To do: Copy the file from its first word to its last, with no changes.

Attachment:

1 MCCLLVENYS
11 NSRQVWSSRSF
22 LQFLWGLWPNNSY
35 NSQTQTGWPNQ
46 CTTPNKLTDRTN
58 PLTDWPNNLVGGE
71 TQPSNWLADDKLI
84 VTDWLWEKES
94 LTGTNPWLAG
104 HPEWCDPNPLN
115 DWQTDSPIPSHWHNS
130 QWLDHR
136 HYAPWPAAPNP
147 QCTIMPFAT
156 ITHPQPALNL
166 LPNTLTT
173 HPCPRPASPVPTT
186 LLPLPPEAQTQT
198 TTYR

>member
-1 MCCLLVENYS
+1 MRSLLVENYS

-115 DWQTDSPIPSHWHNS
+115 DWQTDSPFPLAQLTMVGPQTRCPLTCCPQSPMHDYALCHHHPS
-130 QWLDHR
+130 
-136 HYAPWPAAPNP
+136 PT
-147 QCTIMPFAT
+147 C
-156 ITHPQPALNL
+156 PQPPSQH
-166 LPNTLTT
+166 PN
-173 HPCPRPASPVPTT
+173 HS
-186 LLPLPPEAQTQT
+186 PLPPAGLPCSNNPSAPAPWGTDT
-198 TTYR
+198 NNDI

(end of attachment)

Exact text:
1 MCCLLVENYS
11 NSRQVWSSRSF
22 LQFLWGLWPNNSY
35 NSQTQTGWPNQ
46 CTTPNKLTDRTN
58 PLTDWPNNLVGGE
71 TQPSNWLADDKLI
84 VTDWLWEKES
94 LTGTNPWLAG
104 HPEWCDPNPLN
115 DWQTDSPIPSHWHNS
130 QWLDHR
136 HYAPWPAAPNP
147 QCTIMPFAT
156 ITHPQPALNL
166 LPNTLTT
173 HPCPRPASPVPTT
186 LLPLPPEAQTQT
198 TTYR

>member
-1 MCCLLVENYS
+1 MRSLLVENYS

-115 DWQTDSPIPSHWHNS
+115 DWQTDSPFPLAQLTMVGPQTRCPLTCCPQSPMHDYALCHHHPS
-130 QWLDHR
+130 
-136 HYAPWPAAPNP
+136 PT
-147 QCTIMPFAT
+147 C
-156 ITHPQPALNL
+156 PQPPSQH
-166 LPNTLTT
+166 PN
-173 HPCPRPASPVPTT
+173 HS
-186 LLPLPPEAQTQT
+186 PLPPAGLPCSNNPSAPAPWGTDT
-198 TTYR
+198 NNDI